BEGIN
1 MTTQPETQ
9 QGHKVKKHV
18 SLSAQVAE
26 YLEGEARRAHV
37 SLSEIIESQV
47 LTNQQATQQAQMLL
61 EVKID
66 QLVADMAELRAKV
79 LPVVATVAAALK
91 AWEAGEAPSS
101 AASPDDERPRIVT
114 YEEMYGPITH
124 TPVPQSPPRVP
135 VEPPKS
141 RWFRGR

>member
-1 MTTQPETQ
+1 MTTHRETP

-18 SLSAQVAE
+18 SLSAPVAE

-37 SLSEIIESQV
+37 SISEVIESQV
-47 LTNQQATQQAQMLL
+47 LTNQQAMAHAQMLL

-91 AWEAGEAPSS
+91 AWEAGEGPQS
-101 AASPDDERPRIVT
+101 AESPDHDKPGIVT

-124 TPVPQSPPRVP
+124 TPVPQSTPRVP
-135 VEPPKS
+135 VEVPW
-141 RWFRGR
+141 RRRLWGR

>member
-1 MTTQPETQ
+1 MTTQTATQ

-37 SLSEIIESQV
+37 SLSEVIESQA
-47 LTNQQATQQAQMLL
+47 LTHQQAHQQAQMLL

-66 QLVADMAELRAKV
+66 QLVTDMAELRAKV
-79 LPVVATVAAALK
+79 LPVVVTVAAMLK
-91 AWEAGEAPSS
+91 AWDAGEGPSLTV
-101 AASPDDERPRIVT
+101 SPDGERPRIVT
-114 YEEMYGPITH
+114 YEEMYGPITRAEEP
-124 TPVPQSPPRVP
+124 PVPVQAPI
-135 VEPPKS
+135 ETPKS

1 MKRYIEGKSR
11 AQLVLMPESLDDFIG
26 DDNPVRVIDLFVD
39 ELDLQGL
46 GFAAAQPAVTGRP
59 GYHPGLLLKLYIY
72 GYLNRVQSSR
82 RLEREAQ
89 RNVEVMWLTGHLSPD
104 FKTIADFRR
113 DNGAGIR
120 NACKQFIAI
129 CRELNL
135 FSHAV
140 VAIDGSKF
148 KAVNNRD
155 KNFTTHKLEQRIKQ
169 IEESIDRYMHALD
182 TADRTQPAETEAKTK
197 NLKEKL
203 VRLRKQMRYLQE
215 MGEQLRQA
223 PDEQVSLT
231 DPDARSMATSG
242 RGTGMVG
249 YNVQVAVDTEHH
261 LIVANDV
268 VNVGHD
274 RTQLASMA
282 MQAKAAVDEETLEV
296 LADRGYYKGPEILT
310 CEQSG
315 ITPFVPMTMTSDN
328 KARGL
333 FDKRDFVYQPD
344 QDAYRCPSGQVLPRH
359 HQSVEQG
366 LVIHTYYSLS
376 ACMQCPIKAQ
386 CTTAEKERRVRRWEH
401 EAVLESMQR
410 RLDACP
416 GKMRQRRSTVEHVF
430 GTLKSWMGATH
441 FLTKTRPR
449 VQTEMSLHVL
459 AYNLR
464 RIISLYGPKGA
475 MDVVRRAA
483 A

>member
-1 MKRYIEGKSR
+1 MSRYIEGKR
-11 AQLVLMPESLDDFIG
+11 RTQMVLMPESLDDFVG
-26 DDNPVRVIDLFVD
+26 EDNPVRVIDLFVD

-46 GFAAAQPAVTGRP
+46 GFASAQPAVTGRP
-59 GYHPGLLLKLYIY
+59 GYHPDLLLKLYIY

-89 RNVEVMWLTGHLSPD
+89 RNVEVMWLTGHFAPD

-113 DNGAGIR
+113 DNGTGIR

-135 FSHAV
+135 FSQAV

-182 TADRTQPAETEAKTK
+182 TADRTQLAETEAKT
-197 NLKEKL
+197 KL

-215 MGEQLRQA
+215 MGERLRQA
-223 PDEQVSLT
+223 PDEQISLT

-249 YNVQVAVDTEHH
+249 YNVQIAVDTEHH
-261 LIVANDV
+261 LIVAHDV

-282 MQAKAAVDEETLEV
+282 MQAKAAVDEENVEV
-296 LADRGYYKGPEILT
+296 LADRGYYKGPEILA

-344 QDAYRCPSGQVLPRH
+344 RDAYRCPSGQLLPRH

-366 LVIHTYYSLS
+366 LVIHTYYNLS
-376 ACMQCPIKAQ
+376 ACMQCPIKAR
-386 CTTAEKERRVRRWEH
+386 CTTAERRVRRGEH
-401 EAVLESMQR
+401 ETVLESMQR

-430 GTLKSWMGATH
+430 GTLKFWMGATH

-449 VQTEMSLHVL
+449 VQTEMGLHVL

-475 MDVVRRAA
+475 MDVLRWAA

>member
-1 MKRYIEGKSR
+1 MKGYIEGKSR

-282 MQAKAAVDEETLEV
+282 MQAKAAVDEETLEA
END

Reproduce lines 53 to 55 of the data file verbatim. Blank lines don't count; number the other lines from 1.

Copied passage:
+124 PVPVQAPI
-135 VEPPKS
+135 ETPKS